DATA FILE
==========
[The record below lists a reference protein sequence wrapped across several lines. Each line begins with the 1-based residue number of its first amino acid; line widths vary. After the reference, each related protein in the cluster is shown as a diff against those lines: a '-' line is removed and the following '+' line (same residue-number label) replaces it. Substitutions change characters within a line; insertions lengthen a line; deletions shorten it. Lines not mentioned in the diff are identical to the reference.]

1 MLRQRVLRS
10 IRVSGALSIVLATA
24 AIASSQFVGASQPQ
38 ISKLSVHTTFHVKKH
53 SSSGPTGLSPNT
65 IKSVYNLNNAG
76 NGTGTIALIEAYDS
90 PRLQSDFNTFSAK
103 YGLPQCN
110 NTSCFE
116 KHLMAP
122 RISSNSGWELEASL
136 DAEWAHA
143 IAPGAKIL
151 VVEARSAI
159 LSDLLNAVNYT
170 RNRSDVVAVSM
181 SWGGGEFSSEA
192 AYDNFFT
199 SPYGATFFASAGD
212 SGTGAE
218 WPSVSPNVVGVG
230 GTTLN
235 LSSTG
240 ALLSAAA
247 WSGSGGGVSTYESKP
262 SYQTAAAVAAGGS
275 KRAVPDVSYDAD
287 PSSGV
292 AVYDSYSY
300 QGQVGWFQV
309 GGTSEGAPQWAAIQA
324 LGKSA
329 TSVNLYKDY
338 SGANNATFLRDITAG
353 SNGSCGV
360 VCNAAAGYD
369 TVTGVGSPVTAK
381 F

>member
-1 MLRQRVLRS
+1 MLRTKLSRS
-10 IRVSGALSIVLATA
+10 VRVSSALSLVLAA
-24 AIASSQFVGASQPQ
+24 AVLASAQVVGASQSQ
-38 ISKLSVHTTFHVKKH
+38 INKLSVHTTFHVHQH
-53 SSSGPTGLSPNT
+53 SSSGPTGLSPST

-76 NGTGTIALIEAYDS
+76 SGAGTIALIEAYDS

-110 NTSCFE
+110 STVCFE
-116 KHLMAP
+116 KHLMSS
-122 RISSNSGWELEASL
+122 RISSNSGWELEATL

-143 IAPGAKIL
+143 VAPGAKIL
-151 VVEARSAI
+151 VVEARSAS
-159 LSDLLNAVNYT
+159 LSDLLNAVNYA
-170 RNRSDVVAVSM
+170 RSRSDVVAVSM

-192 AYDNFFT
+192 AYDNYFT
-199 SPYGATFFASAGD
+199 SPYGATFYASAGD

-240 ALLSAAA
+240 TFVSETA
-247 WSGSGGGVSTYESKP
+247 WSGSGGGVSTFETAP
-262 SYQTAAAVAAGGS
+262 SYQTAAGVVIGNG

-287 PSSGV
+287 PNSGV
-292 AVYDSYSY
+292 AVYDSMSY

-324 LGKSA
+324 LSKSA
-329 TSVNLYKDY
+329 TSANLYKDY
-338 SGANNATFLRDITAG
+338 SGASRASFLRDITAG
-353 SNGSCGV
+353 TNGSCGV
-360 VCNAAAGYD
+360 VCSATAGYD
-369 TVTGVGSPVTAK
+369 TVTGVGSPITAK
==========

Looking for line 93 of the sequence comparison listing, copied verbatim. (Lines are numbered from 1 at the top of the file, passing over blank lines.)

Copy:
+369 TVTGVGSPITAK